‘Banks seem increasingly difficult to communicate with one to one’

Inside Track: Studio Donegal believes artisan products will survive Brexit challenge

Studio Donegal in Kilcar, dedicated to the preservation of hand-woven tweed, produces a range of garments for men and women as well as accessories, throws and cushions. The business, which celebrates its 40th anniversary this year, has a team of 13 people engaged in hand-weaving, sewing, packing and dispatch, accounts, shop assisting and social media as well as several other roles. In this small business the ability to multitask is paramount. Managing director Tristan Donaghy runs the business with his wife, Anne, having taken over from his parents.

What sets your business apart from the competition?
We are a "rustic" business, in that we are a working mill – hand-weaving 100 per cent of our cloth and offering visitors an authentic experience. We don't do "demonstrations" as we are hand-weaving all the time for our production, which visitors are welcome to see. We work hard to produce creative and original designs, and the process of hand-weaving allows us to do this, as we can do small production runs without excessive costs.

What was the best piece of business advice you've ever received?
Keep your head down and mind your own business.

What's the biggest mistake you've made in business?
Not factoring in the volatility of the raw silk market and failing to take account of price increases for a customer in New York a few years ago – it hurt.

And your major success to date?
Keeping the business going for 40 years. This obviously is not all down to me as this is a family-owned and -operated business, passed down to me by my parents, Kevin and Wendy, who are now enjoying a well-earned retirement.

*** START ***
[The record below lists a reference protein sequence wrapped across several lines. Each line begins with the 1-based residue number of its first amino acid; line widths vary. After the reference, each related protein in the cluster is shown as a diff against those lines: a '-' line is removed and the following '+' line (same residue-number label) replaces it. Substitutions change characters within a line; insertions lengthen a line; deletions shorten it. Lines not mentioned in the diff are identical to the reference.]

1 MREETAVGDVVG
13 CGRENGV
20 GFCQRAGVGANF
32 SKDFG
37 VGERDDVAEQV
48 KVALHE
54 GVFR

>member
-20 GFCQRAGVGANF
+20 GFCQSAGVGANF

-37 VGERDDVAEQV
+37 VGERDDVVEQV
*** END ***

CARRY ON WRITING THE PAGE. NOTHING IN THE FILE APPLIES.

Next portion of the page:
Who do you most admire in business and why?
Andrew Eadie in Kerry Woollen Mills, for his depth of knowledge in woollen textiles and his advice in starting our own small wool-spinning production.

Based on your experience in the downturn, are the banks in Ireland open for business to SMEs?
As an established business prior to the downturn, we had a good relationship with our bank, which was of enormous benefit to us at the time. However, of late the banks seem to be increasingly difficult to communicate with on a one-to-one basis, with reductions in front-line staff and more and more automation.

What one piece of advice would you give the Government to help stimulate the economy?
Decrease VAT. In manufacturing, value is added by adding labour, therefore VAT is a tax on labour which results in increased costs for labour-intensive industries. By lowering VAT, we would increase competitiveness and increase employment, making up the shortfall in VAT by the reduction in unemployment benefit and an increase in the numbers paying income tax. It is often said that a nation's wealth is its people at work.

What's been the biggest challenge you have had to face?
Having the courage to continue to invest in the company in the early years despite incurring heavy losses as we strove to build our brand and reputation.

How do you see the short-term future for your business?
Positive. Increasingly we are seeing a more discerning customer who is seeking out the genuine hand-crafted, Irish-made article. Despite our rural location, we are also seeing an increase in the number of visitors who view us as a destination and are prepared to leave the beaten track to come to see us. We remain optimistic that, despite any changes Brexit or other factors may bring, there will always be a demand for genuine, artisan, quality goods such as ours.

What's your business worth and would you sell it?
Priceless. Our main value is in the skills of our team of craftspeople. Without them we wouldn't have a business. Seriously, though, it would be extremely difficult to put a monetary value on the business. We are not money-driven, our raison d'être is the preservation of the craft of hand-weaving, although obviously we need profit to survive and invest in the long-term future of the business. In terms of selling it, I'm not sure anyone would want to buy it, even if we did want to sell, which is not on the agenda at the moment anyway. But I suppose if the right offer came along we would have to consider it.